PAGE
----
When I first visited my sister in London during winter break of my sophomore year of high school (which was…more than 5 years ago. I’M GETTING OLDER), she would often take me grocery shopping with her. I LOVE going to grocery stores in foreign countries because you see local products, foods people enjoy, the different prices, the produce they have (or don’t have – Californians are so spoiled!), etc. It’s always an enjoyable experience for me (unless it’s freezing and you have to take two busses and the tube or something). I always make it a point to go to the dessert, pastry & bread sections of any grocery store because well…I love these products. The British love to make pre-packed, individual desserts of their local delicacies like trifles (which I bought out at Marks & Spencer), English pudding, other stuff I forgot, and YULE LOGS! My first encounter with yule logs was at Sainbury’s in England. It was a little log of rolled up cake with frosting covering it and little red decorations all over it. It was so adorable and it looked so good! But it was much too big for me to eat by myself because no one in my family enjoys cake as much as I do. So sadly, I bought my trifles and forgot about it.
Over the years, I have learned that a yule log is the same thing as a bûche de noël and that it’s kind of a European thing. I didn’t really bother reading much about its history. I’d rather browse pictures (which I did) and realized that it was meant to be an actual LOG…like a wood log with mushrooms growing on it and weird funky things. People really go crazy with their yule log decorations. Anyways, it was on my friend Michelle’s and my to-make list so we decided to make it together! With the help of foodgawker.com, I found this recipe, which seemed first and foremost, EASY. Secondly, we had all the ingredients needed. It’s actually fairly easy to make! I think the highlight is the decoration, which we had totally forgotten about. So we made do with the few decorations we had and created our very own bûche de noël. I love saying the French names of baked goods. Bûche de noël. Bûche de noël. Bûche de noël. Okay I’m done.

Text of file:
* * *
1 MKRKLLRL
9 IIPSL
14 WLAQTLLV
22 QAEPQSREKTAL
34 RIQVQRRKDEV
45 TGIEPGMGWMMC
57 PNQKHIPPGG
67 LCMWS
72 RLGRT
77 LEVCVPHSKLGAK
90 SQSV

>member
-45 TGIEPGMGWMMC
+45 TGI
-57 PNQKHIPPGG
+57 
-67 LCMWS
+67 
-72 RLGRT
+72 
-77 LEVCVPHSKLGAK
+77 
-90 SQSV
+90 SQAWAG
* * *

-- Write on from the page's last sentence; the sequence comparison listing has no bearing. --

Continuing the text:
Quick summary: Bûche de noël is usually made out of a genoise or sponge cake, baked in a large shallow pan so it comes out thin, frosted inside, rolled like a sushi, frosted outside and decorated however you want to.
Our finished product! The recipe had perfect quantities of everything. No leftover frosting at all! The cake is light, moist and is best served cold (keep whipped cream frosting in the fridge as much as possible). I’m so happy to have made (AND FINALLY EATEN) a yule log with a great friend. Note to selves: next time decorate it better!